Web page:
The impact of climate change on cold-water ecosystems—and the cold-adapted native salmonids present in these systems—is the subject of a substantial body of research.. Recently, scientists have developed a number of datasets and analyses that provide insight into projections of climate change e ects on native salmonid populations in the northern U.S. Rockies region. Alongside this research, a number of management options for helping native salmonids respond to the e ects of climate change—also known as ‘climate adaptation’ strategies and actions—have been identi ed by scientists and managers in the region. These analyses and climate adaptation options o er valuable information to managers charged with making di cult decisions about where and how to best conserve and restore the region’s native salmonids given the challenges posed by shifting climatic conditions. Yet managers in the region continue to identify challenges in applying available information on climate change impacts, particularly in determining forward-looking conservation goals and selecting appropriate actions from the long menu of available climate adaptation options.

 

To augment this research and compilation of climate-informed management options, we have developed a decision support framework aimed at helping managers think critically about how to apply climate information to their management decisions. Speci cally, our framework is meant to help managers:

1) articulate an appropriate conservation goal for cold-adapted native salmonid populations taking into account the impacts of climate change on habitat suitability, threats from non-native sh, and connectivity;

2) consider the climate adaptation strategies that might best support that goal; and

3) identify actions that are available to implement the chosen strategies.

Given the complexity and uncertainty of conserving cold-adapted species in an era of rapid climate change and the limited resources available for conservation, choices about where to invest conservation dollars require defensible and transparent decision making. The three-step decision framework we provide here is meant to be a starting point to help managers document how they have incorporated information on climate change into their management decisions and prioritization of limited resources. The process used to develop the framework for native salmonids can be used to tailor decision support for additional conservation targets of interest. Ultimately, managers can integrate this climate change thinking into existing conservation strategies and management plans, alongside the myriad other regulatory, social, economic and locally-driven factors and mandates that in uence management decisions.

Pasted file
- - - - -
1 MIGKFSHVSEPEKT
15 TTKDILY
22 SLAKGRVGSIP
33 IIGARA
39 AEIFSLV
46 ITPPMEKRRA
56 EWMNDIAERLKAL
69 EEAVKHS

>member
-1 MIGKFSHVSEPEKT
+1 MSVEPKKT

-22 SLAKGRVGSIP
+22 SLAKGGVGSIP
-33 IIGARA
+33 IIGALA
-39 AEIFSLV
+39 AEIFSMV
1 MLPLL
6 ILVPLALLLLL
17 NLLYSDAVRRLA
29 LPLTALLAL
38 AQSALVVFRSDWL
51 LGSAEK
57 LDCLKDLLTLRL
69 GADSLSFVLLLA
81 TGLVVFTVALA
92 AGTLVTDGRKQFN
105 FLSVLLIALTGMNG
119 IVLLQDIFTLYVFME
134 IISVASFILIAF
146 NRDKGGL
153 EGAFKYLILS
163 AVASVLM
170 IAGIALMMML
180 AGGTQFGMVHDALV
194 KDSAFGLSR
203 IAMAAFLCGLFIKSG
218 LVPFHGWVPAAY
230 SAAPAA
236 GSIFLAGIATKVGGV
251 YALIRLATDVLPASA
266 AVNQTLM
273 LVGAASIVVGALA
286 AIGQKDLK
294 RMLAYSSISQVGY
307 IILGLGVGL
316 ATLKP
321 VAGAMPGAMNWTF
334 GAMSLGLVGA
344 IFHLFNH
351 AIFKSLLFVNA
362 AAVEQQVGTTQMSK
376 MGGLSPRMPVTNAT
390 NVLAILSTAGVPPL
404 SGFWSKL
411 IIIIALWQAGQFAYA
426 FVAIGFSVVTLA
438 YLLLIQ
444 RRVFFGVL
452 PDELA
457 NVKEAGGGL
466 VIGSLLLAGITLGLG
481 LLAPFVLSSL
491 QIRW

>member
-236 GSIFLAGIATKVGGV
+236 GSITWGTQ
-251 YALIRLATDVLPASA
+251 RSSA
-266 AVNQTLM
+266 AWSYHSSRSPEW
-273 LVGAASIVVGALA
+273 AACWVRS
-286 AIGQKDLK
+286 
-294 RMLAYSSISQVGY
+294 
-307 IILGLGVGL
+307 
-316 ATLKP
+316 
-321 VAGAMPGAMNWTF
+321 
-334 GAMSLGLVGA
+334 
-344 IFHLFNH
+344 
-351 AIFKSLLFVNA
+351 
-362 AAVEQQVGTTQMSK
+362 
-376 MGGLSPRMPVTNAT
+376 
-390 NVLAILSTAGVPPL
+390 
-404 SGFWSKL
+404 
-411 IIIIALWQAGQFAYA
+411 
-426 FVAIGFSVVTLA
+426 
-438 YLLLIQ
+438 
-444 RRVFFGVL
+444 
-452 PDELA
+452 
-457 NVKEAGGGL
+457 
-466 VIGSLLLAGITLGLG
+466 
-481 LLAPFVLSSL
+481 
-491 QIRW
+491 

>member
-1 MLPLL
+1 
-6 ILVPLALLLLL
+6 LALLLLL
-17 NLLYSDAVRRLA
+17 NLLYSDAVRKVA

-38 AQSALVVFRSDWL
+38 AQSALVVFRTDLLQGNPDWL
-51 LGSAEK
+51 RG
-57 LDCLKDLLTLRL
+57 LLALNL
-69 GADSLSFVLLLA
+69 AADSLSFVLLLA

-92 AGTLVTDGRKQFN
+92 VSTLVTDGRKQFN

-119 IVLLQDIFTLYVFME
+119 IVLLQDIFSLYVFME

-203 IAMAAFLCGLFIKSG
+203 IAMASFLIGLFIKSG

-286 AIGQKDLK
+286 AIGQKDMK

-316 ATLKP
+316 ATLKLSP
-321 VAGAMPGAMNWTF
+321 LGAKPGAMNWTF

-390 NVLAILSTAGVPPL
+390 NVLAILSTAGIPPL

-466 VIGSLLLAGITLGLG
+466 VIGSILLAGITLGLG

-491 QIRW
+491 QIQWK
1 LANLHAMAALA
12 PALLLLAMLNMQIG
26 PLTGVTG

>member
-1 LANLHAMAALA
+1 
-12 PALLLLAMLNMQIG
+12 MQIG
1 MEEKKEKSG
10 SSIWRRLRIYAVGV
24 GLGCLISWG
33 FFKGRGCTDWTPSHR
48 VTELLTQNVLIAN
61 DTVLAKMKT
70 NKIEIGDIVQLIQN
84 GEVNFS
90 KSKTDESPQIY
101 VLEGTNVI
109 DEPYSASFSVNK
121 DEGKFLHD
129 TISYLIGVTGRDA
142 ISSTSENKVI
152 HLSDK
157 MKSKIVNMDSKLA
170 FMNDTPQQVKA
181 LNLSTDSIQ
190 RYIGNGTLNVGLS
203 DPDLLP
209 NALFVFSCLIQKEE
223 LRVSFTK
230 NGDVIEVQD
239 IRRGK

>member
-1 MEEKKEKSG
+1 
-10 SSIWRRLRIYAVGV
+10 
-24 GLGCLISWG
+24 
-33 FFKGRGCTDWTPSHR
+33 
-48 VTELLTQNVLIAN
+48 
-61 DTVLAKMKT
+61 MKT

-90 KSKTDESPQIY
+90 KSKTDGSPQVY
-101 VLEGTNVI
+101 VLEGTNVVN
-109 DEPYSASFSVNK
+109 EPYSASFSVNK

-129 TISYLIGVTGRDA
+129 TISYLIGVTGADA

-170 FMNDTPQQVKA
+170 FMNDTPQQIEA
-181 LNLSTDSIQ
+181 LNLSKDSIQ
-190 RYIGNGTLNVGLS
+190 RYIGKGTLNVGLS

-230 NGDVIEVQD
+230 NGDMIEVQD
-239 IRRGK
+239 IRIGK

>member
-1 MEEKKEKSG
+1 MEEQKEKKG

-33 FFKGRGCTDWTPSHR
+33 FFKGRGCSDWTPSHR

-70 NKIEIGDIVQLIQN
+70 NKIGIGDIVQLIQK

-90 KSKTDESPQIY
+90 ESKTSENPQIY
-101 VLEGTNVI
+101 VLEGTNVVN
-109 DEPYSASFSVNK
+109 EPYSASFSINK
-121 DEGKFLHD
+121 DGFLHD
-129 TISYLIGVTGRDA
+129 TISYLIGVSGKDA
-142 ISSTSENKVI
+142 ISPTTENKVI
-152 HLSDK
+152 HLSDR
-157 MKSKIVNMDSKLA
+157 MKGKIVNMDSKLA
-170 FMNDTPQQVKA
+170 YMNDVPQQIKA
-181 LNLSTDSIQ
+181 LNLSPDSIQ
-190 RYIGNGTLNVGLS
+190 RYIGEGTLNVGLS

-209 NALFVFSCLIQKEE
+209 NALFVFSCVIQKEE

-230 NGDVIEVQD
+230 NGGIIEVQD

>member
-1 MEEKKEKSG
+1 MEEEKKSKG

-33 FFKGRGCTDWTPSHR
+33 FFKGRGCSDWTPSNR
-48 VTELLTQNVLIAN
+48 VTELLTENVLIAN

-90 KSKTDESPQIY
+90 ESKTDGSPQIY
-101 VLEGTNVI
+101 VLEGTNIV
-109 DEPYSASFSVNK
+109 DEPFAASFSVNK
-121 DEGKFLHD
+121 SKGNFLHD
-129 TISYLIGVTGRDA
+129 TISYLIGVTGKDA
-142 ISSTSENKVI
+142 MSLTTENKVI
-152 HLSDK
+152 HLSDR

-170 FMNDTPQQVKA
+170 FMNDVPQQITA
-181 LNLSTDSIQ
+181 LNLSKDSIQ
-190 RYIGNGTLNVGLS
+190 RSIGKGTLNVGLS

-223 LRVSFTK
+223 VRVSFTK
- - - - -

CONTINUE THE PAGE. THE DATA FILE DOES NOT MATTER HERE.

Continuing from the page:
Adaptation of Agriculture and the Food System to Climate Change: Policy Issues

One of the most important sectors of the economy, U.S. agriculture depends heavily on climate. Farms and ranches are also the largest group of owners and managers of land that impacts ecosystem services, such as greenhouse gas (GHG) mitigation, water quality and quantity regulation, and wildlife habitat and biodiversity conservation. In addition, agriculture is playing an increasingly important role in the energy sector through biofuels production. Consequently, the impacts of climate change on agriculture, and agriculture’s ability to adapt to and mitigate the impacts of climate change, are critical issues for agricultural households as well as the general public and public policy decisionmakers.

This policy brief summarizes the findings of a longer report on the potential impacts of climate change and the potential for the U.S. agricultural sector to adapt to climate change (Antle 2009), and then addresses the policy implications of these findings. 

Climate Change and the Delaware Estuary: Three Case Studies in Vulnerability Assessment and Adaptation Planning